Goodbye Deponia – The Verdict
Rufus is one of those combustible characters that try as he might, can’t help but cause chaos at the best of times. This characterisation combined with Deponia‘s off-the-wall humour has seen Rufus in quite a few predicaments throughout his adventures. The most memorable of which involved him being strapped to a giant circular saw blade and catapulted through the air, but only after the player had solved a mouse trap style puzzle in order to launch the device. The reason I bring up a scene from a past game is simply for comparison. It’s these moments of picturesque hilarity that mould the Deponia games from being simply funny, to hilariously memorable. It’s also something that Goodbye Deponia, the third and final part of the trilogy is sadly lacking a lot of. That’s not to say that these moment aren’t in the game, they are, just not on the same scale.
The change in humour in Goodbye Deponia lends itself somewhat to this in my opinion. With an overall darker feel, jokes about euthanasia and periods don’t fit well with light hearted and comedical situations leaving less room for these to arise. There are still laugh out loud moments, but having played through the entire game I am struggling to remember them.
Thankfully Goodbye Deponia excels in places that it’s predecessors didn’t, namely the puzzle solving logic which has been kept to an illogical minimum this time around. There are still a couple of sticking points where the illogicality really stunted progression but overall the flow of the game and depth of the puzzles work a lot better than in the past two Deponia games. The best part of the game comes when Rufus clones two versions of himself, meaning three times the mayhem and mishap all controllable by the player at the same time. Switching from Rufus to Rufus feels very natural and there are even instances where they can help each other to solve puzzles by exchanging items.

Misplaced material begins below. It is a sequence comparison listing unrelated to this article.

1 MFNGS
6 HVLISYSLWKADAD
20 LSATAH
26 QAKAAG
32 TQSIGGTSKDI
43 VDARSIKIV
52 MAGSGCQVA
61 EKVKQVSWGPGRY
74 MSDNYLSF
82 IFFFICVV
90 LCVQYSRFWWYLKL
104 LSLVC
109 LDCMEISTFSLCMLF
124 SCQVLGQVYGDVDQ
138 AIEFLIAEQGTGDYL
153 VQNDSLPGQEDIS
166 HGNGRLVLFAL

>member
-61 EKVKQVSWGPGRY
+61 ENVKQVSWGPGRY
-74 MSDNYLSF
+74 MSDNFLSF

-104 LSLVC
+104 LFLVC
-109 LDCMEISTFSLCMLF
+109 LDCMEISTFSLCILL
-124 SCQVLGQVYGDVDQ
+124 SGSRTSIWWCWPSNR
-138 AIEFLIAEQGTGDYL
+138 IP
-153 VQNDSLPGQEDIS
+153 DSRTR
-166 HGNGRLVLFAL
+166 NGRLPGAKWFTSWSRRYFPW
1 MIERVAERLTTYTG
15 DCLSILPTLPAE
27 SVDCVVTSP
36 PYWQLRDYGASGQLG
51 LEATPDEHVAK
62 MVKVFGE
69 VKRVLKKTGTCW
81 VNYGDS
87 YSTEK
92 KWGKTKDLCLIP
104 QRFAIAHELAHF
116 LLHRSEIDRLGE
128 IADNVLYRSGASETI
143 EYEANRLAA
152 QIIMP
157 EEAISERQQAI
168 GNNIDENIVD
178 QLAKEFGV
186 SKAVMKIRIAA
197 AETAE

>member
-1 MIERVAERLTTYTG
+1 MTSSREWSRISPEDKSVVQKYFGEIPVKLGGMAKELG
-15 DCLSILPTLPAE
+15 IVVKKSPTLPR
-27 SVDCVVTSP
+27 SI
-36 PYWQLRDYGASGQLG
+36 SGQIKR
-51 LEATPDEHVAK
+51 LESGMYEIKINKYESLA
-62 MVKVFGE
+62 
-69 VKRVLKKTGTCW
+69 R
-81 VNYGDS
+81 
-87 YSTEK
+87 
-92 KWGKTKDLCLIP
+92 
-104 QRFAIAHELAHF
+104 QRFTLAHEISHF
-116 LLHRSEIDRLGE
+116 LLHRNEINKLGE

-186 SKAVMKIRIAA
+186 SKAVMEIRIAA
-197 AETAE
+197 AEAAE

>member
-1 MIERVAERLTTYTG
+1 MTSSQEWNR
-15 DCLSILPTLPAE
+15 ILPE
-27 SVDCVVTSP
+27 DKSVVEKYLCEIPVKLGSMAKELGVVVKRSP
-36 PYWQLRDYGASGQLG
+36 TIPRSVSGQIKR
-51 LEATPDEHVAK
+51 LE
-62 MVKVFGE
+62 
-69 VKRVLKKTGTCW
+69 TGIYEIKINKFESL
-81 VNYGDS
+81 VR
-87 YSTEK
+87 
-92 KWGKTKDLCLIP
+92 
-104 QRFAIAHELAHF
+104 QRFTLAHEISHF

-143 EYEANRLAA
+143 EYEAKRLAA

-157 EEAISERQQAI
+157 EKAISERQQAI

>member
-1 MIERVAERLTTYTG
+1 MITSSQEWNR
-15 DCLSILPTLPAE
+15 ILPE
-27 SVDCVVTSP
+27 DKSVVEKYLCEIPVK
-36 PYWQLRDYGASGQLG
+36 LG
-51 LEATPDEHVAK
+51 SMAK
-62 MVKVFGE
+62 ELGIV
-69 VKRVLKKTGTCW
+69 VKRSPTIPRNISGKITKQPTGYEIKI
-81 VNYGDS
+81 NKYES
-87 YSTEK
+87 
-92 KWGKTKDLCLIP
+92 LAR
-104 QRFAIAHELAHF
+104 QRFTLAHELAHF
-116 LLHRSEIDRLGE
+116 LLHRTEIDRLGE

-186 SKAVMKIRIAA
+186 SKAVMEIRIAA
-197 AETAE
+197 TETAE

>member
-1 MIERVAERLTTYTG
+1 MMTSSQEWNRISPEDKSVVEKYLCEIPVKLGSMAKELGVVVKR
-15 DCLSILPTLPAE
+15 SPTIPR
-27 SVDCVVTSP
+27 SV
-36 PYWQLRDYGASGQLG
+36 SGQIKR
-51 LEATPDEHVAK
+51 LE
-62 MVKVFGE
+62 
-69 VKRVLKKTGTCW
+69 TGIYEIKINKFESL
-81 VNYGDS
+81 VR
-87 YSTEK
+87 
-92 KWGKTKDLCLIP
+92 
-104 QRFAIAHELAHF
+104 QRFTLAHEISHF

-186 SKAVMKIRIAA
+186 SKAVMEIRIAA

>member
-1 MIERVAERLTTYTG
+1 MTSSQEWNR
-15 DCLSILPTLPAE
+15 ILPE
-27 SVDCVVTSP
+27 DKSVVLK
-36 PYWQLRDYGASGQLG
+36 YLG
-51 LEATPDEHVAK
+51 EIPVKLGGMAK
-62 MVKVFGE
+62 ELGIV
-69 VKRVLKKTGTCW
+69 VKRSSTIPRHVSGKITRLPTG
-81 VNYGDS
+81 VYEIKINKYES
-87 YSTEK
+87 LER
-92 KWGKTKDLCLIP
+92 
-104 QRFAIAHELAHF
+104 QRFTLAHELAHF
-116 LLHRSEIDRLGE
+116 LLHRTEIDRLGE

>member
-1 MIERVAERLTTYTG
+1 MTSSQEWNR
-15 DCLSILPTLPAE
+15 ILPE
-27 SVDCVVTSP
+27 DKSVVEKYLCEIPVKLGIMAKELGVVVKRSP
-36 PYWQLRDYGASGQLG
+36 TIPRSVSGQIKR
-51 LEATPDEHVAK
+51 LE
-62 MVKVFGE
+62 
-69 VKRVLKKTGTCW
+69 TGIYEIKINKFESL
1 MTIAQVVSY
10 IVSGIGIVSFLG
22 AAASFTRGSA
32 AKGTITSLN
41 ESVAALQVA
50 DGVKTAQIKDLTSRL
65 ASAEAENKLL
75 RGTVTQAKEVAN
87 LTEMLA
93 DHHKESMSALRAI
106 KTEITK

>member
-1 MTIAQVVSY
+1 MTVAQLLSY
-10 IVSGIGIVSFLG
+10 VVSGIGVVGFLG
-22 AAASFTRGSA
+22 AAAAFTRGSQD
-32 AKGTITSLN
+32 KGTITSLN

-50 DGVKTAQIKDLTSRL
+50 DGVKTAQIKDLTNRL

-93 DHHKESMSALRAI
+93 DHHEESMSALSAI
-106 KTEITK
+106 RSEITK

Goodbye Deponia clocks in at around seven to nine hours in length and contains plenty of what fans of the series will be looking for. The beautifully hand drawn backgrounds are back, looking as intricate and interesting as ever. The charismatic characters are all there from Goal, to Rufus, to Toni and Bailiff Argus. The story writing and voice acting is for the most part as great as it has always been, providing the power behind the characters and their reasoning.
This brings me neatly onto the ending of the trilogy, which of course I’m not going to spoil for you in any way. What I will say though is that I was a little disappointed by how it was handled. It comes around rather quickly and without much of a warning as you enter into what I assumed was the last quarter of the game. It certainly didn’t happen how I imagined and after three games worth of leading up to this point I have to ask myself was it all really worth it? I may be overreacting, and I certainly commend Daedalic Entertainment for ending the way they did, as I’m sure they knew it wouldn’t stick well with fans. Were they trying to give us a life message, something to take away from the story and think about? Were they proving the point that they are unlike other developers and don’t pander to the every need and demand of their fans? Or was it simply a sloppy ending to an otherwise well written and delivered trilogy of games? The decision is yours.
Verdict – On Target
Platforms Available – PC, Mac
Platform Reviewed – PC
Steam review copy supplied by Daedalic Entertainment.
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